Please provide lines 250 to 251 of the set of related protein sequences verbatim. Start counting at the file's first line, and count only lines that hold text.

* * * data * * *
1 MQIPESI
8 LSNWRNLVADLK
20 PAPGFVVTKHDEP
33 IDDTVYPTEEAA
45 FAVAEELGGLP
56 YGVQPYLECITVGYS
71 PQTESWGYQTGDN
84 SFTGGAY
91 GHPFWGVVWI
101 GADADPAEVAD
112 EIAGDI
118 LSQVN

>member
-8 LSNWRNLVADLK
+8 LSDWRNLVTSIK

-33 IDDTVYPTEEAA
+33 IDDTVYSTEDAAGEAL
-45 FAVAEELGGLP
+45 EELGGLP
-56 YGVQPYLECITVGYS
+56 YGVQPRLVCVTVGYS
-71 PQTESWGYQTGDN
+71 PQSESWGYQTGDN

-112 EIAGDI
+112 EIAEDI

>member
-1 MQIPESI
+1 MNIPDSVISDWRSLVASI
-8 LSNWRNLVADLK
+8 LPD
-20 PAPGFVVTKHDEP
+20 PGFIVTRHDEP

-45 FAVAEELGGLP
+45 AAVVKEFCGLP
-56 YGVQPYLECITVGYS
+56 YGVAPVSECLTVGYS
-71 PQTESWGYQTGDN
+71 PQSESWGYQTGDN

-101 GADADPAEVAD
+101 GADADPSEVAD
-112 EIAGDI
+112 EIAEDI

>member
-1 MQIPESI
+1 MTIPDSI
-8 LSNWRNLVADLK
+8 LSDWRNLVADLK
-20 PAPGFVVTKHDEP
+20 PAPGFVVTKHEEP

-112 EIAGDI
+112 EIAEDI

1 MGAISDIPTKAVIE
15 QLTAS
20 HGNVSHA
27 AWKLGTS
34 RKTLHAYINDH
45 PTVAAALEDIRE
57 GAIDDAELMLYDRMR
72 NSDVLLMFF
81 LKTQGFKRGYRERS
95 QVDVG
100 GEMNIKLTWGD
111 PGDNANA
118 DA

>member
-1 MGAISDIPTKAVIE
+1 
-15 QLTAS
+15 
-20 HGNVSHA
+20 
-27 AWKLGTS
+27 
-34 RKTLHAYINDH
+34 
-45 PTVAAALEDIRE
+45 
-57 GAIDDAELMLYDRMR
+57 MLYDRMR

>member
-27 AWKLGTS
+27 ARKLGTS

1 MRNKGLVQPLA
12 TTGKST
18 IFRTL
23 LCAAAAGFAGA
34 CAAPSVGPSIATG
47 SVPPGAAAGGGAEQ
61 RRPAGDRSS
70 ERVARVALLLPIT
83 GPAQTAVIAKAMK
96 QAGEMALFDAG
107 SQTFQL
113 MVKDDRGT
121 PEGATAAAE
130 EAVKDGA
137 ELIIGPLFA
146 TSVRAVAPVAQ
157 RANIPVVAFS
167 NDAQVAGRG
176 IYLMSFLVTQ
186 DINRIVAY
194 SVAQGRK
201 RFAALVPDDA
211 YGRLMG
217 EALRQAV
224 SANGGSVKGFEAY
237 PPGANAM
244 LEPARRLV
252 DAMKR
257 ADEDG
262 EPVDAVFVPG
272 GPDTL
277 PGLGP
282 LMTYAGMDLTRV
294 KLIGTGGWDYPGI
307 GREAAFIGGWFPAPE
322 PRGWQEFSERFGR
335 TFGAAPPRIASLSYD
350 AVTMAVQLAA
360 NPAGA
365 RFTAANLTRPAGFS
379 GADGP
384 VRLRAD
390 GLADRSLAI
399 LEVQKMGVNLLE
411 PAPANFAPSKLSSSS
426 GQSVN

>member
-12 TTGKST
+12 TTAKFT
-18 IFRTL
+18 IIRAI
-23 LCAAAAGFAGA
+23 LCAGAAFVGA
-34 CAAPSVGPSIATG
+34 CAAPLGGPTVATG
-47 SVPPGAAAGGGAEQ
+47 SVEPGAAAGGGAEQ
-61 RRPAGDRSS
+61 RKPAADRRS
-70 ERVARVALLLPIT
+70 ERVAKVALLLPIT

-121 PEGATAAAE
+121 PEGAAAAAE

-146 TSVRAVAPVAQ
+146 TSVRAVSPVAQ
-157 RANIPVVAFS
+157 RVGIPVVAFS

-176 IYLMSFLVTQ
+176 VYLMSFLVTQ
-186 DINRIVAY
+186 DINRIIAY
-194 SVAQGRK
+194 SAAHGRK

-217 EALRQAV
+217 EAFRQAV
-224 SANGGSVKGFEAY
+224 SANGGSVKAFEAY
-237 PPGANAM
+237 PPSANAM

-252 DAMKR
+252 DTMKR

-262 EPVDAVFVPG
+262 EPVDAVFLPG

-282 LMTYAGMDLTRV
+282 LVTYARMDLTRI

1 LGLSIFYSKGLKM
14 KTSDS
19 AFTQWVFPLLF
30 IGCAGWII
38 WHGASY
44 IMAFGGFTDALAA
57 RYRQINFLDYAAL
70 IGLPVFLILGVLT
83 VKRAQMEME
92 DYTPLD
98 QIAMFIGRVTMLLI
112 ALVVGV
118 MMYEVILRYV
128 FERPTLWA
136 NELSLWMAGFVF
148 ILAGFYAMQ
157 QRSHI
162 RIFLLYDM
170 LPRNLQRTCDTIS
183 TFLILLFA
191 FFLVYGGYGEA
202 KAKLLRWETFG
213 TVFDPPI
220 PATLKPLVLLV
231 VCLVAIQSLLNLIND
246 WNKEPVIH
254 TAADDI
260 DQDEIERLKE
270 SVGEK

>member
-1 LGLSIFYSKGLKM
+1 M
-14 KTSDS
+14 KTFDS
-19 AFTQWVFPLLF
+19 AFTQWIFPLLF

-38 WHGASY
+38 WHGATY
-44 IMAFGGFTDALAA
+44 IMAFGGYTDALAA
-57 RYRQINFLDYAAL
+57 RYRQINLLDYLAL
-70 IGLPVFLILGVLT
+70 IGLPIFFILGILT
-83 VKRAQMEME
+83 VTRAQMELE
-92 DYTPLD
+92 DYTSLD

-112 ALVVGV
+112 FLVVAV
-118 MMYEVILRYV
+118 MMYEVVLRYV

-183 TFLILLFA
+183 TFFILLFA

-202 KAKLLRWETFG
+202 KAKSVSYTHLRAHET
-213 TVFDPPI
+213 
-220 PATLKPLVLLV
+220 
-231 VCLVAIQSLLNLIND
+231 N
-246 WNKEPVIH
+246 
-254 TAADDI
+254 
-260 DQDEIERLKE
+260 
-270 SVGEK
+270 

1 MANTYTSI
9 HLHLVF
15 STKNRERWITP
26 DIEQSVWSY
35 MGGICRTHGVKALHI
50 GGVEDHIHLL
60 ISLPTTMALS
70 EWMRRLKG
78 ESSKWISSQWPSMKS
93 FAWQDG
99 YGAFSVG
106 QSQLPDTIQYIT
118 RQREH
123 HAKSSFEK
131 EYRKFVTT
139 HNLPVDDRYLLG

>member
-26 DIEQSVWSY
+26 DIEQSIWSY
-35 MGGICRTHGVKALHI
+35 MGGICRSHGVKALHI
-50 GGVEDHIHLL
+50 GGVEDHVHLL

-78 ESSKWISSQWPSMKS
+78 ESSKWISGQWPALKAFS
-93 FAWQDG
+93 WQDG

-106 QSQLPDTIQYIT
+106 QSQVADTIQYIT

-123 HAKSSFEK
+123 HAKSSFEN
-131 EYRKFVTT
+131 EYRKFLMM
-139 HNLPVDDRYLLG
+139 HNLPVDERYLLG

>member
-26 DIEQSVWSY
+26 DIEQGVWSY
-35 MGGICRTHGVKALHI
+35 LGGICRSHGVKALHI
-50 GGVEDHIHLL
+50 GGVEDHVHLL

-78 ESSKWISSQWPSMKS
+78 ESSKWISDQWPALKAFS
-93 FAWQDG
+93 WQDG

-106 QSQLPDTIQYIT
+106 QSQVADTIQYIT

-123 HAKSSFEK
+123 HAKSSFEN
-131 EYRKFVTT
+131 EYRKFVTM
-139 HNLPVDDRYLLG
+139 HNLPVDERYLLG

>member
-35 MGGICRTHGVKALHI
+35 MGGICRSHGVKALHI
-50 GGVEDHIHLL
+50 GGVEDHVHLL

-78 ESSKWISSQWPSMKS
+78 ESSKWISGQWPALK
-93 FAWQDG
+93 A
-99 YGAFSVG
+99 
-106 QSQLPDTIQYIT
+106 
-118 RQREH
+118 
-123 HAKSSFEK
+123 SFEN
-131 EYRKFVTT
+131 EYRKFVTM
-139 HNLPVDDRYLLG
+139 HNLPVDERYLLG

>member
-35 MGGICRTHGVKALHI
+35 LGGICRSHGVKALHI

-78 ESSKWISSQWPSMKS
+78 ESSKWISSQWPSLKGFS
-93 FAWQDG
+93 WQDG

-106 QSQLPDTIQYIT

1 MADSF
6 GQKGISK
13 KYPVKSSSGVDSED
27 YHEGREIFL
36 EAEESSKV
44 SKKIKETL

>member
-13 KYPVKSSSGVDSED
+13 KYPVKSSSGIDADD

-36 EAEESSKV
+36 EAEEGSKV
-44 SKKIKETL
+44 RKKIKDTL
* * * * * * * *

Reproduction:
118 RQREH
123 HAKSSFEK